But along the way, something happened.  Teams that took on Scrum discovered that their velocity took off.  For about a year.  And then they noticed that it started to level off, and steadily decline.  Why was this?

Scrum’s focus is on delivering features, features, features.  But, Scrum left out the technical practices of XP that allowed it to be maintainable for the long run, things like TDD and pair programming and refactoring.  When all of your work is focused on delivering the next feature (or set of them), you end up with a mess that makes it harder to introduce change down the line.

Why is TDD so important?  Consider common complaints about TDD: “It takes too long…we have deadlines…we don’t need to write tests for every single piece of functionality”.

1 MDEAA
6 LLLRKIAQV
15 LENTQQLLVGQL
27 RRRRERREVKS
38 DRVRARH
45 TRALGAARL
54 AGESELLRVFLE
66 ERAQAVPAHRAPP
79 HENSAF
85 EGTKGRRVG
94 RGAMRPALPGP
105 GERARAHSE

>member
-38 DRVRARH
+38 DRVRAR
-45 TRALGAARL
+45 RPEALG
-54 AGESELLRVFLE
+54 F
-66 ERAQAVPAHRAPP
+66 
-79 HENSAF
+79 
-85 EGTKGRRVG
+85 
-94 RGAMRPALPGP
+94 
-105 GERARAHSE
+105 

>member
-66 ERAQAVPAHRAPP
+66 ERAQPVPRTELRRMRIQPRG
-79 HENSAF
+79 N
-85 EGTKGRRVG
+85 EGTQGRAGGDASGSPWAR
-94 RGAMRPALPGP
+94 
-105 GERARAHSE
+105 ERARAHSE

Well, imagine that you are a patient undergoing open heart surgery.  In this situation, the surgeon has a definite deadline.  If you stay on the external support systems too long, you will die.  How do you want the surgeon to behave during this time?  The last thing you want is for him to cut corners, to introduce hacks (I had to introduce that bad joke-jdn).  You want a professional, a craftsman.

Software developers need to learn to be craftsmen, to stop cutting corners, to stop introducing hacks, all under the excuse of meeting deadlines.

TDD allows you to have a suite of tests that, except for the ‘red’ part of ‘red-green-refactor’, will always pass a build.  At any given time, you can stop coding, and the build will pass.  You can introduce change, and the build will pass (well, the tests might fail, but you know when and where).  You might have to debug once in a while, but you will know when and where.  Once you internalize the discipline of ‘red-green-refactor’, you will be empowered to make changes because your tests will give you the confidence to do so.